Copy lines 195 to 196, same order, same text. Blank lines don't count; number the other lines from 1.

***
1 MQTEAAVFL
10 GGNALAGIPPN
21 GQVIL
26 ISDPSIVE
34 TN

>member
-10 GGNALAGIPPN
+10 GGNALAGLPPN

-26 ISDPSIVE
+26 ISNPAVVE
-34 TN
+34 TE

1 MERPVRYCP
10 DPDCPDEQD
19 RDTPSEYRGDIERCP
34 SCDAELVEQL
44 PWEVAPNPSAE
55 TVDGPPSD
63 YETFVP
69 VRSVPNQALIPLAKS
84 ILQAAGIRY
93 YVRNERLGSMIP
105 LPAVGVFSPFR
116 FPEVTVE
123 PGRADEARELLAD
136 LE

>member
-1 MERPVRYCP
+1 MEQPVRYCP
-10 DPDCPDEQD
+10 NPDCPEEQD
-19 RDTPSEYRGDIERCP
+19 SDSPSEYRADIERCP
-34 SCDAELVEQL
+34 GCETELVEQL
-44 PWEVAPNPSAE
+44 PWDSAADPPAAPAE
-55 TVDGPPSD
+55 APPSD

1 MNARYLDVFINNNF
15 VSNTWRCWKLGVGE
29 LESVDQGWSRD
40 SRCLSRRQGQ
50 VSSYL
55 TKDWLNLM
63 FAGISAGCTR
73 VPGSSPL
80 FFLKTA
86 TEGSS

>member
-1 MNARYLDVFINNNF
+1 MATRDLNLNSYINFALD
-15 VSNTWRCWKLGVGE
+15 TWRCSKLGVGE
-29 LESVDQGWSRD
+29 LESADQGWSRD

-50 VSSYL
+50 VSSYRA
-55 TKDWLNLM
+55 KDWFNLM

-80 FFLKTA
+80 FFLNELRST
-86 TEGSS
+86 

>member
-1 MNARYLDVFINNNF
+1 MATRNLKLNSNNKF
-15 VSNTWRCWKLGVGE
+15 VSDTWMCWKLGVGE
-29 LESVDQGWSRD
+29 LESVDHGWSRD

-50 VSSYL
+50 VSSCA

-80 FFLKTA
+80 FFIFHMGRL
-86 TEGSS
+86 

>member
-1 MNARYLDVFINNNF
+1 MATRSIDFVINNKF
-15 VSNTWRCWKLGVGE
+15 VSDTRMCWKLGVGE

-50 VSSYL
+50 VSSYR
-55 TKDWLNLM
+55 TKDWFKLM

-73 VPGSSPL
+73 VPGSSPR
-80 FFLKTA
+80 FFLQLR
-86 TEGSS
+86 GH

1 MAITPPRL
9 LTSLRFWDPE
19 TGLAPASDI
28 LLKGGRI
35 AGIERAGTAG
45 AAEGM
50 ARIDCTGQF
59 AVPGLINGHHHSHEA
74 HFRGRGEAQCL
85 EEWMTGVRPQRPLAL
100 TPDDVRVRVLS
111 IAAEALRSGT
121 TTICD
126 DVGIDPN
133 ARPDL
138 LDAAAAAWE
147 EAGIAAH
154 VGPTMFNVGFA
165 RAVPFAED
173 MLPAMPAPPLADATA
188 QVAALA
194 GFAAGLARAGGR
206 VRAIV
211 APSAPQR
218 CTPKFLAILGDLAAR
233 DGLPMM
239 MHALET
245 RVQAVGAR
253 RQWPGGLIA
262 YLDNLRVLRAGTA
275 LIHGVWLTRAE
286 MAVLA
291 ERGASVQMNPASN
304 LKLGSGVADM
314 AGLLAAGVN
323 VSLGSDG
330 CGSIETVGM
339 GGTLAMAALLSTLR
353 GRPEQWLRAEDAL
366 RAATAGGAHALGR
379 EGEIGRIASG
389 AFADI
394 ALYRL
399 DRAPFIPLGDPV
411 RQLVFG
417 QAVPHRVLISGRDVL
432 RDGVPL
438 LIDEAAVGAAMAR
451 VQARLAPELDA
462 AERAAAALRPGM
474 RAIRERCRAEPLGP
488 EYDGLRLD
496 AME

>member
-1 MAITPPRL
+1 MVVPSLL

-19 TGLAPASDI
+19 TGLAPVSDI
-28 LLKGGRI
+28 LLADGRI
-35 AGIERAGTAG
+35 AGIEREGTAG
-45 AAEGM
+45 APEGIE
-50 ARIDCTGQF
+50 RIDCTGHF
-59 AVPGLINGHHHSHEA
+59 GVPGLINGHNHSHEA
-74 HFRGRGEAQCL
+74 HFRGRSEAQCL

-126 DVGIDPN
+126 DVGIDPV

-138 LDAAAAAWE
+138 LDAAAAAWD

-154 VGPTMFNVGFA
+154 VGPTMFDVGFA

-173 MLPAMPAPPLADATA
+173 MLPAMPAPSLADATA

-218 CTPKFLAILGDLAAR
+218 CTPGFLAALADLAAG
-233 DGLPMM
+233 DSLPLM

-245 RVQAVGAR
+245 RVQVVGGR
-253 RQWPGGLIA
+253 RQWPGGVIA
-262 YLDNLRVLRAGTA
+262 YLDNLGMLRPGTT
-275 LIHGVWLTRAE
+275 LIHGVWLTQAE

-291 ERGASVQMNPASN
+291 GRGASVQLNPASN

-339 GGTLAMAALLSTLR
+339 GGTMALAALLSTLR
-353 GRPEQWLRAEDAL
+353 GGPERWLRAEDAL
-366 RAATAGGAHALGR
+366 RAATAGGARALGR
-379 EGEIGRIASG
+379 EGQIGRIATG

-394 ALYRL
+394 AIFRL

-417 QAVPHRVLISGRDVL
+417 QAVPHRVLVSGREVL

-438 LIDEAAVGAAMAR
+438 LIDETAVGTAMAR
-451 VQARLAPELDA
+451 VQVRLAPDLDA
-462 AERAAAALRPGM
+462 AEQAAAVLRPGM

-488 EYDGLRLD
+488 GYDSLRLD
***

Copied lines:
-417 QAVPHRVLISGRDVL
+417 QAVPHRVLVSGREVL